Have you taken the time to create an estate plan? If not, you're far from alone. Only 46% of U.S. adults currently have estate planning documents, according to a survey by Gallup. For those under the age of 50, the figure is even lower, with just 36% having an end-of-life plan in place.
However, skipping this important financial step could leave your loved ones in a confusing and costly situation down the road.
By taking the time to arrange your affairs and finances, you're not only ensuring an easier time for your family, but you may also be protecting yourself while you're still alive.
Selecting your beneficiaries
The first thing to consider as you create your estate plans is who you will name as your beneficiaries. Try to avoid framing the decision as, "Who should I leave everything to?" as that can put an enormous — and unnecessary burden — on both yourself and the individual you name. Instead, think about the following considerations:
- Are you supporting anyone financially?
- Are you married? Is it a second or third marriage?
- Do you have children?
- Are there special people in your life you want to honor?
- Is there a charity you're passionate about?
If you're planning to name a child as a beneficiary, keep in mind that there are restrictions on funds they can receive if they're a minor. To avoid this, you may want to set up a trust or appoint a close family member or friend to oversee the distribution of your assets — we'll go over this shortly.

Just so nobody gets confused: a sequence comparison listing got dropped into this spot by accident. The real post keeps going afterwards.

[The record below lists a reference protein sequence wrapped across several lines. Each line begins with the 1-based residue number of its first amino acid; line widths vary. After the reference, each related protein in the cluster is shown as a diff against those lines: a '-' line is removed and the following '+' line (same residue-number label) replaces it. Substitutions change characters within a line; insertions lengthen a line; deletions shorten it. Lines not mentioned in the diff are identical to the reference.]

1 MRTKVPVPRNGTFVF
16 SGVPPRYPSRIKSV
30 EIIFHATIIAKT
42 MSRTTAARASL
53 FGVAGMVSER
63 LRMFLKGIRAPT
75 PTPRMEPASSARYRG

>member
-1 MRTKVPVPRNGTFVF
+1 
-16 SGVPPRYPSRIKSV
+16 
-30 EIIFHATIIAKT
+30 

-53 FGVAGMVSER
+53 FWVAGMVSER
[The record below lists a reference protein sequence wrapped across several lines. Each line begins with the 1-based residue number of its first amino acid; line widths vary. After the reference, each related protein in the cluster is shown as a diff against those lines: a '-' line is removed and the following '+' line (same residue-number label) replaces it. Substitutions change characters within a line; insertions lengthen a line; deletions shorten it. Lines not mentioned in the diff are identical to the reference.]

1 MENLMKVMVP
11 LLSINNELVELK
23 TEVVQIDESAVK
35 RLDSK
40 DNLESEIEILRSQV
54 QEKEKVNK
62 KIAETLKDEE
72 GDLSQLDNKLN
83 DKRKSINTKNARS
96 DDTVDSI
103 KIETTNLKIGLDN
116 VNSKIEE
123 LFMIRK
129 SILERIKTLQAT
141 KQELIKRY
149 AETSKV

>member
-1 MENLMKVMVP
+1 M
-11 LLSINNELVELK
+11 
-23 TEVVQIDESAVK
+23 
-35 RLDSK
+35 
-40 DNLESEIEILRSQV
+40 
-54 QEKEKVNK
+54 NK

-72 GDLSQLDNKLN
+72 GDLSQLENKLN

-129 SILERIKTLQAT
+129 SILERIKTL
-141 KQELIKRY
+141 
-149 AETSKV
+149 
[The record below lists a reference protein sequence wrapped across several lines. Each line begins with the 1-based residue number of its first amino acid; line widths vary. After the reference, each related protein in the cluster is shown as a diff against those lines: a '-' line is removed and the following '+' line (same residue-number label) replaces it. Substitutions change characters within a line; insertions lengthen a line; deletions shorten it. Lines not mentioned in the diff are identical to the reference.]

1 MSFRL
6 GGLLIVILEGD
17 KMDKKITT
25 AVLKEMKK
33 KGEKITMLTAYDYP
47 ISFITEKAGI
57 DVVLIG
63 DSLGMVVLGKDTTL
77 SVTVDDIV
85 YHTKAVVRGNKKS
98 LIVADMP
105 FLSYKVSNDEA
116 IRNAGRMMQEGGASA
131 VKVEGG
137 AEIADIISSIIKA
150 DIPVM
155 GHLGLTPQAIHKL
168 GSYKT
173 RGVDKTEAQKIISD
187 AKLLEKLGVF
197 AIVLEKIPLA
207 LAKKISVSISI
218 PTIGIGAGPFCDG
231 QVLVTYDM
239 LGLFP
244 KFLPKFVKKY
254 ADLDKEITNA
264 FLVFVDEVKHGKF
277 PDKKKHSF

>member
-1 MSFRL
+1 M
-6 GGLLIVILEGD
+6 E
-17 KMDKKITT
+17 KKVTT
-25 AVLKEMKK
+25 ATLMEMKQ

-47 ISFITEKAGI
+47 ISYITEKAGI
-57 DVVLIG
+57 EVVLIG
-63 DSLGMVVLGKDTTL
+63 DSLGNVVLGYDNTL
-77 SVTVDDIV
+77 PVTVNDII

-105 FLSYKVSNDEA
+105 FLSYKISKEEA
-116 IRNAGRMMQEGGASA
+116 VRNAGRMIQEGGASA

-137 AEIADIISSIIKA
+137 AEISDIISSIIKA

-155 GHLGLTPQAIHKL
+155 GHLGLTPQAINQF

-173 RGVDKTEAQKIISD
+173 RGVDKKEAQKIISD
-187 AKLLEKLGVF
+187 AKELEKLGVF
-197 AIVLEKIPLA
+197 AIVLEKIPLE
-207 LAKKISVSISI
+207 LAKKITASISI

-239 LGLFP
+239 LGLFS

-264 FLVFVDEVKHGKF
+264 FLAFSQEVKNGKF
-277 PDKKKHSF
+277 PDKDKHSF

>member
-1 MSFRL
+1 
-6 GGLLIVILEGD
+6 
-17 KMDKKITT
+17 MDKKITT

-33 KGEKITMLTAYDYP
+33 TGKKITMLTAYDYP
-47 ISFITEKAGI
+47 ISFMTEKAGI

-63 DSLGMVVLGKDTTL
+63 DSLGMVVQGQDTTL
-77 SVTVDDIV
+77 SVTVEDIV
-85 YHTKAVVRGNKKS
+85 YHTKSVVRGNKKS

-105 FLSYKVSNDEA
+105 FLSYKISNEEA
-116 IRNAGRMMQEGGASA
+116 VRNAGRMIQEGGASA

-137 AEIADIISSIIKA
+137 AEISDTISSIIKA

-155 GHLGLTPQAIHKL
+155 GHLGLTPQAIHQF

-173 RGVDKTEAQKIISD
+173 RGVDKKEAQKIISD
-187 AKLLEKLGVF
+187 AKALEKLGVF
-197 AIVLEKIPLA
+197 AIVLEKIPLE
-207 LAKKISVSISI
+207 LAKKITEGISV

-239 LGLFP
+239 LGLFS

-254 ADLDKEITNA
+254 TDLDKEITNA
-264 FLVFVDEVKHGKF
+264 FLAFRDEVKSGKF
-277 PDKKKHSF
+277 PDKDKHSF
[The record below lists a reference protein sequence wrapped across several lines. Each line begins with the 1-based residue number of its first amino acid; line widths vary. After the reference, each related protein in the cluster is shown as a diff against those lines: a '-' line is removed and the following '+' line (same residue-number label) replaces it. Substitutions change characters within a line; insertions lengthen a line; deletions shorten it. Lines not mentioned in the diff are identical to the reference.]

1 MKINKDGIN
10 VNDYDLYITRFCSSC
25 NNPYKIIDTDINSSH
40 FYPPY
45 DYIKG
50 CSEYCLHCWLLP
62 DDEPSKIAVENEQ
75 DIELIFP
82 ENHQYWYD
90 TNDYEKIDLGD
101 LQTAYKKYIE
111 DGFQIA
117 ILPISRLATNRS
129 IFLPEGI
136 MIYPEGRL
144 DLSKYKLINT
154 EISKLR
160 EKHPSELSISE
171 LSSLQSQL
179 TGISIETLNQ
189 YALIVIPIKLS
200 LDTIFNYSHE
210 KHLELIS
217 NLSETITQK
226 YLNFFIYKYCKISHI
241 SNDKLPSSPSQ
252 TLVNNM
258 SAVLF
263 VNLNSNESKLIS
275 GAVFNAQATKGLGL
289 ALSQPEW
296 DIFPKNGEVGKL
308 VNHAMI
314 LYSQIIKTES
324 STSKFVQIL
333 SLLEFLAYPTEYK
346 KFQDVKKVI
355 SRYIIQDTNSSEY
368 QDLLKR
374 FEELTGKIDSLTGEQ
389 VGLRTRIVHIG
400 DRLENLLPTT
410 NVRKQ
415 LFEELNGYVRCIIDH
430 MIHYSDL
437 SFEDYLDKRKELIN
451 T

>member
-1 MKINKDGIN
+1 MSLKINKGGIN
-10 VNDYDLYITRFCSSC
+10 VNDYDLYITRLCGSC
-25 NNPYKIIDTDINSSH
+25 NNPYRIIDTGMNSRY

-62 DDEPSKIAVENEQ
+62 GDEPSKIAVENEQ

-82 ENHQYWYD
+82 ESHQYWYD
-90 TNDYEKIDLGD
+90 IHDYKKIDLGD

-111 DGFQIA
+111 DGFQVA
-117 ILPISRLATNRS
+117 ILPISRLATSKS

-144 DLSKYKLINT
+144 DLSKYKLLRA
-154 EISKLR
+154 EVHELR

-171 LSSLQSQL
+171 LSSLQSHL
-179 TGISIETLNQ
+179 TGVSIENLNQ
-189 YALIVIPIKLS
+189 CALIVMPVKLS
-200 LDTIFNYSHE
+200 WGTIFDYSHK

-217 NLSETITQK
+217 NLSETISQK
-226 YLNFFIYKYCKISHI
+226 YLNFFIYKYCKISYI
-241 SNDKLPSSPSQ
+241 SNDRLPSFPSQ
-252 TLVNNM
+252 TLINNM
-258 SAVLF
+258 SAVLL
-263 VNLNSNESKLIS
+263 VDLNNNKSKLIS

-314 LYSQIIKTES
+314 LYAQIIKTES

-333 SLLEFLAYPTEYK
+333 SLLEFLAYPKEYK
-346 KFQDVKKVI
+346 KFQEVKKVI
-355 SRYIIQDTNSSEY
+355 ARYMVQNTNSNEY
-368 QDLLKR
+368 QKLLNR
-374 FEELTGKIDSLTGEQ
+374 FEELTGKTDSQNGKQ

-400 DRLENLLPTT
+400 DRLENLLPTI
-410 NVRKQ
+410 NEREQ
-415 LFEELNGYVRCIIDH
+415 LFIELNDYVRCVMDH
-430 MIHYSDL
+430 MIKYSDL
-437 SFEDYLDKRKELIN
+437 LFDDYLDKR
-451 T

Deciding on a method of transfer
As you think about who you want to be your beneficiaries, it's important to explore all of the transfer methods available to you:
1. A will
When you think of traditional estate planning, a will is likely the first thing that comes to mind. However, you should think of your will as the foundation of your estate planning rather than its only component.
A will can only control property that is subject to probate, which leaves many of your assets unprotected and unaccounted for in your planning. Property in a living trust, retirement plan proceeds, IRAs, annuities, and life insurance proceeds are some of the assets you'll need to plan for outside of your will.
A trust is a legal vehicle that allows a third party — also known as a trustee — to manage a trust fund on behalf of a beneficiary. A trust can not only be used to minimize the fees loved ones face, but they can also create a long-lasting plan for you to give to a charity of your choice.
In addition to giving you the ability to control who receives your assets, a trust also specifies when and for what purpose, which can be helpful if your beneficiary is a young adult or a minor.
3. Transfer on Death
If you don't plan to use a trust, a transfer or pay on death designation can transfer assets directly to a beneficiary without the need to go through probate.
Traditionally, a transfer on death designation is usually associated with an investment account for stocks, bonds, or other non-qualified or post-tax investments. A pay of death designation is more commonly tied to a bank account. If you decide to use either method, it's especially important to review and ensure that the beneficiary dedication is accurate and up-to-date.